The Four Card Shuffle
Speaking of BMW, that very same F-650 was originally designed in Italy by Aprilia, who sold a much more attractive variant named the Pegaso for years. Aprilia also engineered BMW’s X-City and X-Country 650cc urban line. As for Aprilia, well they leached Suzuki for small displacment 2-stroke motors to power their RS line of sport bikes, and Yamaha and Rotax to power the four strokes.
Suzuki is easily the industry’s prostitute, having had relations with just about every brand under the sun. They have sold their motors to Cagiva, Laverda, Hyosung, Aprilia and others, but more shocking still is the deal they cut with Kawasaki in 2002 to market the Suzuki V-Strom 1000 as the KLV 1000. Unlike other badge engineering attempts elsewhere, this one was destined to fail because it was so naked, and served no customer’s best interests.
The KLV 1000 was literally a bone stock Suzuki V-Strom with Kawasaki stickers and $500 added on to the price. The reps did their best to level differences to the journalists who tested them, but it didn’t matter. The KLV-Strom did not sell in any significant number, so the bike vanished quickly.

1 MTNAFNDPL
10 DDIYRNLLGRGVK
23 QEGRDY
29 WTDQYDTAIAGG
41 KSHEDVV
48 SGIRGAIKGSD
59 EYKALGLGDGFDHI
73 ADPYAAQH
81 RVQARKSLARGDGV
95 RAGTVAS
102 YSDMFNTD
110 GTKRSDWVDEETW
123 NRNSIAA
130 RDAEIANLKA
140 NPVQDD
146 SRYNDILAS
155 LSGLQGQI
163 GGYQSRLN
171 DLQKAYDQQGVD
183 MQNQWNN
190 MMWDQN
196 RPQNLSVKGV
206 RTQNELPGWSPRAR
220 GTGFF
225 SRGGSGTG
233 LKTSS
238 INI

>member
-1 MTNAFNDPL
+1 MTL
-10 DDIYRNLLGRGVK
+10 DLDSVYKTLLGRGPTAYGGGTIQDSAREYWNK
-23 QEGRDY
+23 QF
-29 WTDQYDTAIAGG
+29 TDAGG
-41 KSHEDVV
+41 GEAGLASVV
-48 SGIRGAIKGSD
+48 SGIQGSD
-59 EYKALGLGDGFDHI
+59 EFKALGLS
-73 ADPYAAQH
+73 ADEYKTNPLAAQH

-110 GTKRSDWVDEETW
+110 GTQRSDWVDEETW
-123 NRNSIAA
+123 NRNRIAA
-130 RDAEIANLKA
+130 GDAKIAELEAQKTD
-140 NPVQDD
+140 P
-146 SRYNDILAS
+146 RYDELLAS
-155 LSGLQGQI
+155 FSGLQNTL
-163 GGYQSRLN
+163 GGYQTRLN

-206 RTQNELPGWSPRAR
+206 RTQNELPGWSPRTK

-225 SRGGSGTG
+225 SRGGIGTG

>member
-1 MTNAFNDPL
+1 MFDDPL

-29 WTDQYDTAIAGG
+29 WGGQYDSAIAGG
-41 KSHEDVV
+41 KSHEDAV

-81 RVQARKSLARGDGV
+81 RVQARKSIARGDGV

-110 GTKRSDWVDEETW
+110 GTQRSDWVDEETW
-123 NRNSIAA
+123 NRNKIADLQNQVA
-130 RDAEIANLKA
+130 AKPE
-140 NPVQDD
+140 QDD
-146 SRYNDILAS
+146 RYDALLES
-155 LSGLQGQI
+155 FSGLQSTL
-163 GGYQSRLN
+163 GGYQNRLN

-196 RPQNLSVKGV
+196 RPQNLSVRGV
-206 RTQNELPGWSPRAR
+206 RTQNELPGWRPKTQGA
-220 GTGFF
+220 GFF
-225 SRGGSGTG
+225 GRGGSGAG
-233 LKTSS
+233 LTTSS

Kawasaki currently sells Kymco scooters under it’s brand name in Canada, which may or may not be working for them. In this country where Kymco has virtually no brand recognition, this crossover may actually make some sense, adding dollars to Kymco’s bottom line (a sale is a sale, even if it doesn’t have your name on it), while also introducing some scooter consumers to the Kawasaki brand for potential motorcycle purchases later. Only Kawasaki knows for sure.
Engineering Consumer Desire